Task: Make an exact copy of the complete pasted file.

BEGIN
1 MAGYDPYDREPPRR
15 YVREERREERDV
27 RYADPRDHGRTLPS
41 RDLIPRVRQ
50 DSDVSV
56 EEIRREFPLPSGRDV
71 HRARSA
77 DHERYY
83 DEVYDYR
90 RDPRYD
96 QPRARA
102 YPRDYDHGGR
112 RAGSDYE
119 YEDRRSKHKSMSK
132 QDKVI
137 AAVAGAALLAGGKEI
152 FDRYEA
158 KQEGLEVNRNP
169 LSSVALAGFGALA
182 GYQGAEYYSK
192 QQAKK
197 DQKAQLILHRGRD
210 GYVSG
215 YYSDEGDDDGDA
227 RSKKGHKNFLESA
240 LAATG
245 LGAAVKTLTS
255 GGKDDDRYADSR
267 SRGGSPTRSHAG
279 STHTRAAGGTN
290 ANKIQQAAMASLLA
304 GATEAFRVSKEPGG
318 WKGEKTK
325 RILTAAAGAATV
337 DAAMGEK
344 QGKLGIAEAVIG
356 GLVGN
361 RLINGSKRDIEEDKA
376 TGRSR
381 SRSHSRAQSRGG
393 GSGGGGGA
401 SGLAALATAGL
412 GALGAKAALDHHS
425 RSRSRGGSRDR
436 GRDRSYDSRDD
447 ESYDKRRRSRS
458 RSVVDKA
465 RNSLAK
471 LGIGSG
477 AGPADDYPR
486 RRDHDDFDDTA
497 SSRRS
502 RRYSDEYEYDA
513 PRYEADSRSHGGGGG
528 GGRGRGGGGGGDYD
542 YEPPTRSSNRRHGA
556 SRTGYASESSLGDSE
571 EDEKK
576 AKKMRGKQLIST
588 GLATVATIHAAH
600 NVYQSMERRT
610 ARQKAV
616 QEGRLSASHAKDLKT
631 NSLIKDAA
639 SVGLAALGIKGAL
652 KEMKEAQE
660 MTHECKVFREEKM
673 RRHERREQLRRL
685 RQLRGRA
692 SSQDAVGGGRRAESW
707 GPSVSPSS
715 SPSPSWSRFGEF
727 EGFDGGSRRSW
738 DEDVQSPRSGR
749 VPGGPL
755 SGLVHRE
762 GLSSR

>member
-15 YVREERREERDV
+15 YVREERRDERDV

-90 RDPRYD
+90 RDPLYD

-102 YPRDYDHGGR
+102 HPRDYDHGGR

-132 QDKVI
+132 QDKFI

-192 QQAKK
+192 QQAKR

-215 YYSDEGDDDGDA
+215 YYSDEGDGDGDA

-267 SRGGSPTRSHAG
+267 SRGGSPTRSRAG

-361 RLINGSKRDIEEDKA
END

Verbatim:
1 MAGYDPYDREPPRR
15 YVREERREERDV
27 RYADPRDHGRTLPS
41 RDLIPRVRQ
50 DSDVSV
56 EEIRREFPLPSGRDV
71 HRARSA
77 DHERYY
83 DEVYDYR
90 RDPRYD
96 QPRARA
102 YPRDYDHGGR
112 RAGSDYE
119 YEDRRSKHKSMSK
132 QDKVI
137 AAVAGAALLAGGKEI
152 FDRYEA
158 KQEGLEVNRNP
169 LSSVALAGFGALA
182 GYQGAEYYSK
192 QQAKK
197 DQKAQLILHRGRD
210 GYVSG
215 YYSDEGDDDGDA
227 RSKKGHKNFLESA
240 LAATG
245 LGAAVKTLTS
255 GGKDDDRYADSR
267 SRGGSPTRSHAG
279 STHTRAAGGTN
290 ANKIQQAAMASLLA
304 GATEAFRVSKEPGG
318 WKGEKTK
325 RILTAAAGAATV
337 DAAMGEK
344 QGKLGIAEAVIG
356 GLVGN
361 RLINGSKRDIEEDKA
376 TGRSR
381 SRSHSRAQSRGG
393 GSGGGGGA
401 SGLAALATAGL
412 GALGAKAALDHHS
425 RSRSRGGSRDR
436 GRDRSYDSRDD
447 ESYDKRRRSRS
458 RSVVDKA
465 RNSLAK
471 LGIGSG
477 AGPADDYPR
486 RRDHDDFDDTA
497 SSRRS
502 RRYSDEYEYDA
513 PRYEADSRSHGGGGG
528 GGRGRGGGGGGDYD
542 YEPPTRSSNRRHGA
556 SRTGYASESSLGDSE
571 EDEKK
576 AKKMRGKQLIST
588 GLATVATIHAAH
600 NVYQSMERRT
610 ARQKAV
616 QEGRLSASHAKDLKT
631 NSLIKDAA
639 SVGLAALGIKGAL
652 KEMKEAQE
660 MTHECKVFREEKM
673 RRHERREQLRRL
685 RQLRGRA
692 SSQDAVGGGRRAESW
707 GPSVSPSS
715 SPSPSWSRFGEF
727 EGFDGGSRRSW
738 DEDVQSPRSGR
749 VPGGPL
755 SGLVHRE
762 GLSSR

>member
-15 YVREERREERDV
+15 YVREERRDERDV

-90 RDPRYD
+90 RDPLYD

-102 YPRDYDHGGR
+102 HPRDYDHGGR

-132 QDKVI
+132 QDKFI

-192 QQAKK
+192 QQAKR

-215 YYSDEGDDDGDA
+215 YYSDEGDGDGDA

-267 SRGGSPTRSHAG
+267 SRGGSPTRSRAG

-361 RLINGSKRDIEEDKA